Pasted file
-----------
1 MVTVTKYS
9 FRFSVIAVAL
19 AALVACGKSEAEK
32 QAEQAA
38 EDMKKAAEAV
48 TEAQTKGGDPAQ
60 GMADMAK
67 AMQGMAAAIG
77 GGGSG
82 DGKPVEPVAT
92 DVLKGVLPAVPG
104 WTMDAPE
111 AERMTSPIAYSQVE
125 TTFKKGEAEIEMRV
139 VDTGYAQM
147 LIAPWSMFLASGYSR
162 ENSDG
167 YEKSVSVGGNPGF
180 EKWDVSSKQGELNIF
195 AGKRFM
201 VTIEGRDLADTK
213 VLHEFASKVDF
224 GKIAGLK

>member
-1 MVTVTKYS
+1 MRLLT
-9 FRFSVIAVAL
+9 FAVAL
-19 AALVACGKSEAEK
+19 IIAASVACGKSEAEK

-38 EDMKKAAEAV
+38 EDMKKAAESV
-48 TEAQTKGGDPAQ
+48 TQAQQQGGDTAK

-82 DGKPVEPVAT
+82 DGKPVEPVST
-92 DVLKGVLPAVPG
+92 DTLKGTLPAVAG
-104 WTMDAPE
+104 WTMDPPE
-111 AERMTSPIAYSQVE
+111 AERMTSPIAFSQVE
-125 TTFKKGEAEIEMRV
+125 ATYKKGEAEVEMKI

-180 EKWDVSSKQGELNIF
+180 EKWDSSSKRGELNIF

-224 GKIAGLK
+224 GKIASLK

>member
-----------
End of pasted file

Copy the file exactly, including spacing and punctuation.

1 MVTVTKYS
9 FRFSVIAVAL
19 AALVACGKSEAEK
32 QAEQAA
38 EDMKKAAEAV
48 TEAQTKGGDPAQ
60 GMADMAK
67 AMQGMAAAIG
77 GGGSG
82 DGKPVEPVAT
92 DVLKGVLPAVPG
104 WTMDAPE
111 AERMTSPIAYSQVE
125 TTFKKGEAEIEMRV
139 VDTGYAQM
147 LIAPWSMFLASGYSR
162 ENSDG
167 YEKSVSVGGNPGF
180 EKWDVSSKQGELNIF
195 AGKRFM
201 VTIEGRDLADTK
213 VLHEFASKVDF
224 GKIAGLK

>member
-1 MVTVTKYS
+1 MRLLT
-9 FRFSVIAVAL
+9 FAVAL
-19 AALVACGKSEAEK
+19 IIAASVACGKSEAEK

-38 EDMKKAAEAV
+38 EDMKKAAESV
-48 TEAQTKGGDPAQ
+48 TQAQQQGGDTAK

-82 DGKPVEPVAT
+82 DGKPVEPVST
-92 DVLKGVLPAVPG
+92 DTLKGTLPAVAG
-104 WTMDAPE
+104 WTMDPPE
-111 AERMTSPIAYSQVE
+111 AERMTSPIAFSQVE
-125 TTFKKGEAEIEMRV
+125 ATYKKGEAEVEMKI

-180 EKWDVSSKQGELNIF
+180 EKWDSSSKRGELNIF

-224 GKIAGLK
+224 GKIASLK

>member